The underlying purpose of these provisions is to facilitate the repair and protection of nationally important buildings as well as to make the provision of certain types of dwelling easier and less financially demanding than would otherwise be the case.
However, at the time of writing, these zero – rating rules are being reviewed by HM Government and it may be the case that this favourable treatment is removed for approved alterations to approved buildings.
 Related articles on Designing Buildings Wiki
- Business rates.
- Conservation areas.
- Listed buildings.
- Stamp duty.
- Tax Relief for Heritage: Lessons from abroad.
- VAT - Option to tax.
- VAT Policy for historic buildings.
 External references
Featured articles and news
The IHBC helps UK Civic Trusts to celebrate the 50th anniversary of the introduction of Conservation Areas, with a fund allocation of up to £2500, including a prize of a place at the IHBC’s Annual School on offer for the most effective project.
The IHBC’s commercial conservation services listing, HESPR – the Historic Environment Service Providers Recognition scheme – offers weekly HESPR Bulletins listing tender opportunities. The Director’s top pick for IHBC members this week features Redbridge Borough Council’s search for a ‘consultant to provide additional guidance to support the Council’s evidence base in relation to tall buildings throughout the Borough’, with a contract valued at £60,000.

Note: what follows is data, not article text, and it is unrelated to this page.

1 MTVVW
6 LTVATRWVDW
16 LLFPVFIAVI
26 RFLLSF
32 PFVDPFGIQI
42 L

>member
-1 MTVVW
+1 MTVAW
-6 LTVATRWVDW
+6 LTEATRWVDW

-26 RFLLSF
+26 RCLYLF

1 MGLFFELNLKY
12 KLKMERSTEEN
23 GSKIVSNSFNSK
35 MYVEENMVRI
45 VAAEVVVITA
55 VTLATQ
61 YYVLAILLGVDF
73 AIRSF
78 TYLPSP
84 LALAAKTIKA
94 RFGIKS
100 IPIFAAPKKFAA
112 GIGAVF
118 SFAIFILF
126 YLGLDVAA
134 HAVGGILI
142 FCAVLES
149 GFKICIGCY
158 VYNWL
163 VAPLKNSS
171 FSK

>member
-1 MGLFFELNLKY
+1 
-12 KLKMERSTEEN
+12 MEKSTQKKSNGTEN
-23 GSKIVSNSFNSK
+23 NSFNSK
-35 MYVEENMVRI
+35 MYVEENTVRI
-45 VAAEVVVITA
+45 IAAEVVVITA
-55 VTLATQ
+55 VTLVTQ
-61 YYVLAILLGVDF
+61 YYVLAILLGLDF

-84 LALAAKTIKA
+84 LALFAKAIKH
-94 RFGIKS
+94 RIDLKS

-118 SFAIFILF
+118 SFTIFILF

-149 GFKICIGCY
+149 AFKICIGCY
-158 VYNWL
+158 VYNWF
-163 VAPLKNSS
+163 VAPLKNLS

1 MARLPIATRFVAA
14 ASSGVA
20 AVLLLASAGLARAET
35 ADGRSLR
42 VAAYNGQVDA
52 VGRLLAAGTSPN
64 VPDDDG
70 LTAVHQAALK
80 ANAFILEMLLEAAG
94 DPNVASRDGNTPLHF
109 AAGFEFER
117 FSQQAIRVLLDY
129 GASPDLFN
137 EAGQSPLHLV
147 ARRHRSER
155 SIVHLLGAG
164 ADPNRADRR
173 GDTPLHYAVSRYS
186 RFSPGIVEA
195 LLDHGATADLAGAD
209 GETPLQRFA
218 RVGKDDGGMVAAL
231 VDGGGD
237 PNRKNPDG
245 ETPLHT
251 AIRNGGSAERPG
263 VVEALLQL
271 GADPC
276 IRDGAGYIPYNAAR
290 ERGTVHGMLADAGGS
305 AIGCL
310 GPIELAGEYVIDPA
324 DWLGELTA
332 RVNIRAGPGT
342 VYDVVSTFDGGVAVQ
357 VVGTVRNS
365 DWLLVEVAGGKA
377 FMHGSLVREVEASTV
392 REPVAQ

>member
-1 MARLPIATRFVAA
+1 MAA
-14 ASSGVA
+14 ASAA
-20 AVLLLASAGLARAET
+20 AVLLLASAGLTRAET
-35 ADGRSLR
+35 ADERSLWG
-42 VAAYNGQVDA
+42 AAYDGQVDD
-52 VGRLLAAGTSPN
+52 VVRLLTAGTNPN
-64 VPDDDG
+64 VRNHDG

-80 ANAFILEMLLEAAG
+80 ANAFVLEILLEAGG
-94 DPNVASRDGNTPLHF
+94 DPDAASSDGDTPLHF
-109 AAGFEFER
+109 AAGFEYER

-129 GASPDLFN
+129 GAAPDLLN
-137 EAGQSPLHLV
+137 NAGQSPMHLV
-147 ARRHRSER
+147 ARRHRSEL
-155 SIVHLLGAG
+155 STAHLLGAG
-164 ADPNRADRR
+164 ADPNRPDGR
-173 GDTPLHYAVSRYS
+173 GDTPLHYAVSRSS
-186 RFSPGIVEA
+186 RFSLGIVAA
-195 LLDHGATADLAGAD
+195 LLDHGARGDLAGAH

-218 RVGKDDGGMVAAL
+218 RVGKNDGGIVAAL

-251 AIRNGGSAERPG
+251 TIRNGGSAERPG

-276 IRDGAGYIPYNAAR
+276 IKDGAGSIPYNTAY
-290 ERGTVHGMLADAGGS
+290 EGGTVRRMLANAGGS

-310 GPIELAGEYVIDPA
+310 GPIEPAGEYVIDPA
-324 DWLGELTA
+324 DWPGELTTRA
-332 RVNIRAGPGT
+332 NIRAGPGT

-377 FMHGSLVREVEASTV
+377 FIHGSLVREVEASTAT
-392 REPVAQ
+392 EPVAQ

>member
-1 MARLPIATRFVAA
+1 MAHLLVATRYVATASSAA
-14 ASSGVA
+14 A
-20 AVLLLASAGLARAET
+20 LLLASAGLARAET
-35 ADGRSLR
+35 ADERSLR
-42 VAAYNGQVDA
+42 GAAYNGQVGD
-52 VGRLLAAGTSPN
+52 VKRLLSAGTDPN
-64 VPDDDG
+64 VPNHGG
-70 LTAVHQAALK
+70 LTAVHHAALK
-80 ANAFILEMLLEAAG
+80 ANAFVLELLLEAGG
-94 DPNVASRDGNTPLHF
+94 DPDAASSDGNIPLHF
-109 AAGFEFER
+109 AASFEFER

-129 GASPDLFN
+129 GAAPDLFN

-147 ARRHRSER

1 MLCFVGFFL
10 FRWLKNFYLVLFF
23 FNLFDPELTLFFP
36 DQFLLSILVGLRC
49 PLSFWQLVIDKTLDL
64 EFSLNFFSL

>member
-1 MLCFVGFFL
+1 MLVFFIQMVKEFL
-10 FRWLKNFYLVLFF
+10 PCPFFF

This year the AGM will be held in Lisburn on 9th November, followed by the joint conference ‘Heritage for the Next Generation, Who Pays?’, organised by the Branch with Lagan Navigation Trust and Heritage Trust Network. Key ministerial and media speakers include Paul Givan MLA, John Sergeant and Joe Mahon.
The IHBC has warmly welcomed Historic Environment Scotland's (HES) new website, a ‘Place to Explore your Built Heritage'.